So the question remains: Would Disney ever actually canonize a gay Disney princess? A few weeks ago my answer would’ve been a definitive “no.” And while I still find it highly unlikely we’ll actually get a gay Elsa in Frozen 2, a recent episode of the live action Disney series Once Upon A Time proved the company isn’t quite as averse to changing with the times as I would’ve expected.


In the cleverly titled “Ruby Slippers,” Dorothy (of The Wizard Of Oz fame) is awoken by a true love’s kiss from none other than Ruby (a.k.a. Little Red Riding Hood). The show introduced its first same-sex couple with remarkable little fanfare; the characters simply took it as a given that true love could exist between two women.

This powerful moment was a perfect rebuttal for those who worry that introducing gay characters into family-friendly properties will either confuse children or overly sexualize the material. OUAT handled its gay romance exactly as it’s handled its many straight romances, with flirty chemistry and a few kisses—proving there’s nothing more inherently sexual about being gay than there is about being straight. Far from forcing parents to “explain” homosexuality to their children, the episode did a great job of normalizing same-sex attraction to the point where it didn’t feel like something that needed to be explained at all.


But the Dorothy/Ruby romance also speaks to Disney’s caution when it comes to protecting its franchise. After all, Dorothy Gale and Red Riding Hood aren’t official Disney characters, so the company can play around with their identities without the fear of hurting its brand. Interestingly, the series has previously all but revealed that its version of Mulan is gay as well. But the scene in which she almost confesses her feelings for Aurora (a.k.a. Sleeping Beauty) is written with just enough ambiguity (Mulan had also been close with Aurora’s husband, Prince Philip, and it seems like she might be talking about him) that those uncomfortable with the idea of a gay Disney princess didn’t have to read it that way.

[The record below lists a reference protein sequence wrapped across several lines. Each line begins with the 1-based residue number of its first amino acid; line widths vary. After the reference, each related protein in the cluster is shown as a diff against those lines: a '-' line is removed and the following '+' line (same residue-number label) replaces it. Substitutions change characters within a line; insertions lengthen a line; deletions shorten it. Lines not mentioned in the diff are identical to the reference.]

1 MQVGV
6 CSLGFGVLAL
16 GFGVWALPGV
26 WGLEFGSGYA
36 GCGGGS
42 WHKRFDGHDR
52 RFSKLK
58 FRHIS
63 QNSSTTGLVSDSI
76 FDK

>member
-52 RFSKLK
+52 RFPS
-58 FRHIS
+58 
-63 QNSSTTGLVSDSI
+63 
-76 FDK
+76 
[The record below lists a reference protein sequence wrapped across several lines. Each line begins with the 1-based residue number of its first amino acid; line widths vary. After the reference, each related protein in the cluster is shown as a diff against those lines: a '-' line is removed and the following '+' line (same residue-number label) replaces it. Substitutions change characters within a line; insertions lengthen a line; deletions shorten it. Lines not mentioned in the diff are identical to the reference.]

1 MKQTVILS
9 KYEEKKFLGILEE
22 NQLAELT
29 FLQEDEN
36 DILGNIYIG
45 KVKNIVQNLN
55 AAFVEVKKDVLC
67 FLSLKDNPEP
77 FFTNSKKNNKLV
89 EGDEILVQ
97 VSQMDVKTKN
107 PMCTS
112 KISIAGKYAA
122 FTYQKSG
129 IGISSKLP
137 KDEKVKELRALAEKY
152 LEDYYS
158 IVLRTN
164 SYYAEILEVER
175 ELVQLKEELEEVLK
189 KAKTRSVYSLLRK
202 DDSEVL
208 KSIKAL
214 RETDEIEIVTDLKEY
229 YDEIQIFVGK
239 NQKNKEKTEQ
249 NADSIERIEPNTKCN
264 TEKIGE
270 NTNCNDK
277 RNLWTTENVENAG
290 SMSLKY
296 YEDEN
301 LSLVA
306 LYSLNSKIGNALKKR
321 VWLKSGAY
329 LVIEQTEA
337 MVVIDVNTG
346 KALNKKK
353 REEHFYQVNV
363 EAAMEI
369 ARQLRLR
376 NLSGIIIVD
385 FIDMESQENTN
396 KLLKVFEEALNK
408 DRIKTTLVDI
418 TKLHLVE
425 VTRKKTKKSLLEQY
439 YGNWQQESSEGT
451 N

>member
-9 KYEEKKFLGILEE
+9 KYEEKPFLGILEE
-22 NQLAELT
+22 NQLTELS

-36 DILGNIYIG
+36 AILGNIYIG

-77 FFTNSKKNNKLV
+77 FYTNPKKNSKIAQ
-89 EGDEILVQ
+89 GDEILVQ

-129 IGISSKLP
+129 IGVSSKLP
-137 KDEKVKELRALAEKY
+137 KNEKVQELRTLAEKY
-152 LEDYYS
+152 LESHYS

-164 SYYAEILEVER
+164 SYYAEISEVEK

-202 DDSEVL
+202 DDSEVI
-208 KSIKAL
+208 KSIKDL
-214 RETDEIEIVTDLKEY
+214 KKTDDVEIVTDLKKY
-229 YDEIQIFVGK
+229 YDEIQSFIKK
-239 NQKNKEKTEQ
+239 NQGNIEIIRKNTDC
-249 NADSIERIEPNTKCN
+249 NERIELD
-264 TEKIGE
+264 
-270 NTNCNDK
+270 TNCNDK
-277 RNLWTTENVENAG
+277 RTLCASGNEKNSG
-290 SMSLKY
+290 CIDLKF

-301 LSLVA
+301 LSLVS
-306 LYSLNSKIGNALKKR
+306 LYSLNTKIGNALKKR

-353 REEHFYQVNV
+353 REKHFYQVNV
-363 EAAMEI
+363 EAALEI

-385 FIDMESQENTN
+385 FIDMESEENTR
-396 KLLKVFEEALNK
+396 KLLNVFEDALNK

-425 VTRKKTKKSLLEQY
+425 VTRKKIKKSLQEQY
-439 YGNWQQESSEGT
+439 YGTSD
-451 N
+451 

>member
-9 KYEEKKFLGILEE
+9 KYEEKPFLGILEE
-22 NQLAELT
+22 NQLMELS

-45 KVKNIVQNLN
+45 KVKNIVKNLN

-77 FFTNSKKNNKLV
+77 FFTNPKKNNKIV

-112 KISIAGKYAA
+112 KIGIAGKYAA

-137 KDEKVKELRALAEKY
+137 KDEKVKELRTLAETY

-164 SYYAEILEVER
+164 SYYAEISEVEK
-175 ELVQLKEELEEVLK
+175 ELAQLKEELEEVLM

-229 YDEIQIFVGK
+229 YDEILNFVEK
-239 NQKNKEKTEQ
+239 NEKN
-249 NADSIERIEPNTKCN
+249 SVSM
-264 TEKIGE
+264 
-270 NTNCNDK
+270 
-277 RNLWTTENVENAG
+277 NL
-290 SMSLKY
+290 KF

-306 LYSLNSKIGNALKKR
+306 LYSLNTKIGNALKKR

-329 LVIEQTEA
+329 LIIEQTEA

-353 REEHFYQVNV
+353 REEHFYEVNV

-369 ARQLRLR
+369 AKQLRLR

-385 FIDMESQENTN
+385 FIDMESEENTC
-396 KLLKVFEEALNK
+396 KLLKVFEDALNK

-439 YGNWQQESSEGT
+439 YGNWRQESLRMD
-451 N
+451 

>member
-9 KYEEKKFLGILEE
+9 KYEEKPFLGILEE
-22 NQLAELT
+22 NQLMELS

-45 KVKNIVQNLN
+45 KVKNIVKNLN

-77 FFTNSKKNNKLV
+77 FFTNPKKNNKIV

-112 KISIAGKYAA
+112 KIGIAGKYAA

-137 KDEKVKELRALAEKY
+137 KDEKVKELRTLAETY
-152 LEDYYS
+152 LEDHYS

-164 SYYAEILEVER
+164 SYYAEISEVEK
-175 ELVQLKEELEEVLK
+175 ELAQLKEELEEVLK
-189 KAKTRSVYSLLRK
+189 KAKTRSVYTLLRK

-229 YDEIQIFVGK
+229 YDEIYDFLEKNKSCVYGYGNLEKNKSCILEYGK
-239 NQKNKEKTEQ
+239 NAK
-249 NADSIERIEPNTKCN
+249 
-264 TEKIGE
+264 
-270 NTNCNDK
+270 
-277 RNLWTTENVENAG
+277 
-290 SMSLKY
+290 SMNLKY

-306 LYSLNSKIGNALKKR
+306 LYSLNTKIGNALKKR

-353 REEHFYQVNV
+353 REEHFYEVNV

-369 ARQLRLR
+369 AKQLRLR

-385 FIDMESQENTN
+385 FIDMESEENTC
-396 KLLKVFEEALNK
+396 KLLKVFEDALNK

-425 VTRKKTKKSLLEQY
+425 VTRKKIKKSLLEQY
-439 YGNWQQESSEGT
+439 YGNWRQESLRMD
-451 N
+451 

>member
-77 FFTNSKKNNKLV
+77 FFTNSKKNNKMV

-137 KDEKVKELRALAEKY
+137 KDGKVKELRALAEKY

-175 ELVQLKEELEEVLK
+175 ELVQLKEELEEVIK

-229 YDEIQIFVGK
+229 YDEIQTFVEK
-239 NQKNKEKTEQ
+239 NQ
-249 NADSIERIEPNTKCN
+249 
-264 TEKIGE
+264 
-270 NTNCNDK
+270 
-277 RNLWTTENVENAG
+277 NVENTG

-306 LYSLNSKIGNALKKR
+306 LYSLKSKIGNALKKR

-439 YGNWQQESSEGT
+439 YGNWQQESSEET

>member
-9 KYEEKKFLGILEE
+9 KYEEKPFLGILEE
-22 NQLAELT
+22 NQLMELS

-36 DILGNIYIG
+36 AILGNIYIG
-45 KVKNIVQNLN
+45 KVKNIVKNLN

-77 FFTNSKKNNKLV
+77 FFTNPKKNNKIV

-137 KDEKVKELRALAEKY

The show’s actors and creators may discuss Mulan as a gay character, but it’s notable that she’s not the one involved in the show’s first same-sex relationship and that she never uses pronouns when discussing her “broken heart.”


It’s likely Disney will continue to take this tentative approach to LGBT representation over the next few years (Ruby, Dorothy, and Mulan aren’t even regular characters on OUAT). And perhaps not without reason; when the Disney Channel debuted its first same-sex couple—a pair of lesbian moms—on Good Luck Charlie in 2014, the show’s 5-year-old star received death threats from angry conservative fans. But in an era where gay marriage is now the law of the land, it would be nice to see the company take a big, definitive step with LGBT characters, rather than merely creating veiled gay villains and hiding potential Easter Eggs about gay families in its films.


And Elsa is perhaps the perfect protagonist for such a step. Having Elsa fall for a girl would build naturally on her narrative from the first film and ensure Disney isn’t just usurping the LGBT struggle without telling actual LGBT stories. And since the character is already beloved by kids everywhere, her sexuality would be seen as just another part of her complex identity, not her defining feature. Plus thanks to its dual-protagonist structure, Elsa’s sister Anna could still provide a traditional heterosexual romance as well—a nice compromise for those not quite ready to make the leap to a solo gay protagonist.

Though it might seem silly to ask Disney princesses, of all things, to stand on the front lines of social progress, as I’ve written about before, the Disney princess line isn’t quite as conventional as people think. For instance, 35 percent of them are woman of color (including this year’s upcoming Moana), a number that stands in stark contrast to the predominantly white male superhero protagonists who will helm the Marvel Cinematic Universe through 2018. And in a world in which women’s stories are often considered “niche,” the ubiquitous Disney princess boldly asserts that female heroes can be mainstream too. Adding a gay princess to the mix would in fact be perfectly in keeping with the subtly progressive ethos of the Disney princess line.


In other words: Don’t expect fans to let this one go any time soon.